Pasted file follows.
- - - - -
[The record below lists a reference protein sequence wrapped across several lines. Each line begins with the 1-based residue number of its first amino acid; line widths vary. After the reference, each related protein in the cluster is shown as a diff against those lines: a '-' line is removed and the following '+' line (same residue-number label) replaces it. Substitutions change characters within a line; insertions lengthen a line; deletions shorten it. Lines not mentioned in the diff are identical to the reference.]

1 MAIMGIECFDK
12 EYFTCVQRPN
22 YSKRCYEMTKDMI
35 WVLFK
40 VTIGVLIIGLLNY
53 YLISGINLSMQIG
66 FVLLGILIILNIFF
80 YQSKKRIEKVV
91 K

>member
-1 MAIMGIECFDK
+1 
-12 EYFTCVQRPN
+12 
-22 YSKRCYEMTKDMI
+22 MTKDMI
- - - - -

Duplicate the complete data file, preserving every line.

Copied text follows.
[The record below lists a reference protein sequence wrapped across several lines. Each line begins with the 1-based residue number of its first amino acid; line widths vary. After the reference, each related protein in the cluster is shown as a diff against those lines: a '-' line is removed and the following '+' line (same residue-number label) replaces it. Substitutions change characters within a line; insertions lengthen a line; deletions shorten it. Lines not mentioned in the diff are identical to the reference.]

1 MAIMGIECFDK
12 EYFTCVQRPN
22 YSKRCYEMTKDMI
35 WVLFK
40 VTIGVLIIGLLNY
53 YLISGINLSMQIG
66 FVLLGILIILNIFF
80 YQSKKRIEKVV
91 K

>member
-1 MAIMGIECFDK
+1 
-12 EYFTCVQRPN
+12 
-22 YSKRCYEMTKDMI
+22 MTKDMI